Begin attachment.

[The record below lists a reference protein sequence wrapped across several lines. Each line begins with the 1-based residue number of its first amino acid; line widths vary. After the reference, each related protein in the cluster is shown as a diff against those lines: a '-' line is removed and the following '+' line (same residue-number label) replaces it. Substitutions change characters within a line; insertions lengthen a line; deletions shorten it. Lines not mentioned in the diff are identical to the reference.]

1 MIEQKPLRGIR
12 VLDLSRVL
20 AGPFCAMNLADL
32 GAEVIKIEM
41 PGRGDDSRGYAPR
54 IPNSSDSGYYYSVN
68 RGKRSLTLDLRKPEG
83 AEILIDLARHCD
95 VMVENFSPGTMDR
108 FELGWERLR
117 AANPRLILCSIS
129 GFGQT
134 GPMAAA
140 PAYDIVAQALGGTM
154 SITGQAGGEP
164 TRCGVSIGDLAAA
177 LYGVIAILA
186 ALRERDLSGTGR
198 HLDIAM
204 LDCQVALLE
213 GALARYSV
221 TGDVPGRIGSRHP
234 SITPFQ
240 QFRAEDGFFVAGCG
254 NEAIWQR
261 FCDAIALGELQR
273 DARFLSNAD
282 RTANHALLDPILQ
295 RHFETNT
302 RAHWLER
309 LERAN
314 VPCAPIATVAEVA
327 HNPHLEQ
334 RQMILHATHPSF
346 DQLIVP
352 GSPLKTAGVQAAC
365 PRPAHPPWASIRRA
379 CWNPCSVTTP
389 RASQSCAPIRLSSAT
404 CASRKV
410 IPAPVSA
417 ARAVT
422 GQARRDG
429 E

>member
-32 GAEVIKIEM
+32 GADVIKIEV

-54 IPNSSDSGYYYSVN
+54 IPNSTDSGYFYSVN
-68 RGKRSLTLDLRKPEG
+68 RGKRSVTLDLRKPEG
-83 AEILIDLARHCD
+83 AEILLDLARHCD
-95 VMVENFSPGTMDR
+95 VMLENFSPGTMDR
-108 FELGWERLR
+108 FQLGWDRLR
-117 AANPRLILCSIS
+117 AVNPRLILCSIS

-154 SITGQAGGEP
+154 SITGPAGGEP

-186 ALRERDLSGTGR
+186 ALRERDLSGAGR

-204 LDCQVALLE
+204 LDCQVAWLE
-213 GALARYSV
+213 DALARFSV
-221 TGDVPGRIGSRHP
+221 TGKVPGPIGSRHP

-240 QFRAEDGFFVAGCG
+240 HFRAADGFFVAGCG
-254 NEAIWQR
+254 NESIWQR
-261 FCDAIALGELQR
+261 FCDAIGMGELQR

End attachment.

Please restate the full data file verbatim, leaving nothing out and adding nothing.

[The record below lists a reference protein sequence wrapped across several lines. Each line begins with the 1-based residue number of its first amino acid; line widths vary. After the reference, each related protein in the cluster is shown as a diff against those lines: a '-' line is removed and the following '+' line (same residue-number label) replaces it. Substitutions change characters within a line; insertions lengthen a line; deletions shorten it. Lines not mentioned in the diff are identical to the reference.]

1 MIEQKPLRGIR
12 VLDLSRVL
20 AGPFCAMNLADL
32 GAEVIKIEM
41 PGRGDDSRGYAPR
54 IPNSSDSGYYYSVN
68 RGKRSLTLDLRKPEG
83 AEILIDLARHCD
95 VMVENFSPGTMDR
108 FELGWERLR
117 AANPRLILCSIS
129 GFGQT
134 GPMAAA
140 PAYDIVAQALGGTM
154 SITGQAGGEP
164 TRCGVSIGDLAAA
177 LYGVIAILA
186 ALRERDLSGTGR
198 HLDIAM
204 LDCQVALLE
213 GALARYSV
221 TGDVPGRIGSRHP
234 SITPFQ
240 QFRAEDGFFVAGCG
254 NEAIWQR
261 FCDAIALGELQR
273 DARFLSNAD
282 RTANHALLDPILQ
295 RHFETNT
302 RAHWLER
309 LERAN
314 VPCAPIATVAEVA
327 HNPHLEQ
334 RQMILHATHPSF
346 DQLIVP
352 GSPLKTAGVQAAC
365 PRPAHPPWASIRRA
379 CWNPCSVTTP
389 RASQSCAPIRLSSAT
404 CASRKV
410 IPAPVSA
417 ARAVT
422 GQARRDG
429 E

>member
-32 GAEVIKIEM
+32 GADVIKIEV

-54 IPNSSDSGYYYSVN
+54 IPNSTDSGYFYSVN
-68 RGKRSLTLDLRKPEG
+68 RGKRSVTLDLRKPEG
-83 AEILIDLARHCD
+83 AEILLDLARHCD
-95 VMVENFSPGTMDR
+95 VMLENFSPGTMDR
-108 FELGWERLR
+108 FQLGWDRLR
-117 AANPRLILCSIS
+117 AVNPRLILCSIS

-154 SITGQAGGEP
+154 SITGPAGGEP

-186 ALRERDLSGTGR
+186 ALRERDLSGAGR

-204 LDCQVALLE
+204 LDCQVAWLE
-213 GALARYSV
+213 DALARFSV
-221 TGDVPGRIGSRHP
+221 TGKVPGPIGSRHP

-240 QFRAEDGFFVAGCG
+240 HFRAADGFFVAGCG
-254 NEAIWQR
+254 NESIWQR
-261 FCDAIALGELQR
+261 FCDAIGMGELQR